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Twitter users warned over alleged teen sex video tweets

By The Citizen  |  Posted: October 03, 2012

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YOUNG people who spread vile claims on Twitter about a video of a teenage girl allegedly engaged in a sex act have been warned they could be a click away from committing a serious offence.

Gloucestershire police confirmed they are investigating allegations, made on the social networking site, about footage of a Gloucestershire pupil understood to be in Year 10. It is believed officers have now seen a video.

And the force moved quickly to warn there could be serious repercussions for those who have watched or shared any such video online.

Hundreds of tweets also alleged the sex act involved an animal.

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"I would like to remind people that viewing and distributing indecent images of children is a serious criminal offence," said Detective Chief Inspector Richard Cooper.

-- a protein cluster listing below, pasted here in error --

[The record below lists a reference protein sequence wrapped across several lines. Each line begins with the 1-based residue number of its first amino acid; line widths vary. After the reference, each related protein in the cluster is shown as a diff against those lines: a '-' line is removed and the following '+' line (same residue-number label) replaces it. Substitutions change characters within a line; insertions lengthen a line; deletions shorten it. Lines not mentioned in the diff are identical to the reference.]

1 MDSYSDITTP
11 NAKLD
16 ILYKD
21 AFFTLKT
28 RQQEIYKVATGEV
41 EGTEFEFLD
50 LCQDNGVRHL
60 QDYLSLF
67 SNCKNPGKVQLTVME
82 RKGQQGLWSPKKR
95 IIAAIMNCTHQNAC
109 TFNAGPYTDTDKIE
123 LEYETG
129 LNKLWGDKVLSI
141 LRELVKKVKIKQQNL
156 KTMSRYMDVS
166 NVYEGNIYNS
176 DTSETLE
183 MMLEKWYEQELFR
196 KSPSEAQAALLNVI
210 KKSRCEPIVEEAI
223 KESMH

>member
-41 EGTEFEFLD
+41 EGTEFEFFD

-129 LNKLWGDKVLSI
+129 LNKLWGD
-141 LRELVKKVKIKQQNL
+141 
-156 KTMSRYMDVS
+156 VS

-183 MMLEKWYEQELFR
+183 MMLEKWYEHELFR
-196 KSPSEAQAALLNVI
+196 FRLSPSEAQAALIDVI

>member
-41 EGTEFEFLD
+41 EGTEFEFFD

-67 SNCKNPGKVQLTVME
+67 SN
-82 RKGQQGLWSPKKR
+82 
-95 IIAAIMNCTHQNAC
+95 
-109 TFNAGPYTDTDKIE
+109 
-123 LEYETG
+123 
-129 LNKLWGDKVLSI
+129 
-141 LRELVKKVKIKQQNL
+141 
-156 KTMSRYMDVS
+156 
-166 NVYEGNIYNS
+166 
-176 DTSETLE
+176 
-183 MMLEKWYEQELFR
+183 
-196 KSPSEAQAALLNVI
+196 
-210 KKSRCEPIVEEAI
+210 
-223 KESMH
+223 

"Just by downloading, viewing or retweeting links to any indecent images involving a person under the age of 18, you are committing an offence.

"We are prioritising the well-being of all those involved in these allegations and are working with our partner agencies to establish exactly what has happened."

The force confirmed it is an offence to take, make, or distribute indecent images of children under Section 1 of the Protection of Children Act 1978, as amended by the Criminal Justice and Public Order Act 1994 and contrary to schedule 6 of the Sexual Offences Act 2003. That covers viewing the video.

Even if it did not exist, tweeting about the video and naming a girl could be prosecuted for online bullying.

The Citizen, which has decided not to name the school, has not seen the footage, but alerted police to the Twitter claims.

The force is currently investigating web claims and is working with Gloucestershire County Council and the Child Exploitation and Online Protection Centre.

The school's headteacher declined to comment.

Sharon Copsey, NSPCC South West head of service, said: "Young people who create indecent photos or videos might think they're engaging in harmless fun, but at the very least they put themselves at risk of embarrassment or humiliation if the images are shared or posted online."

 
 

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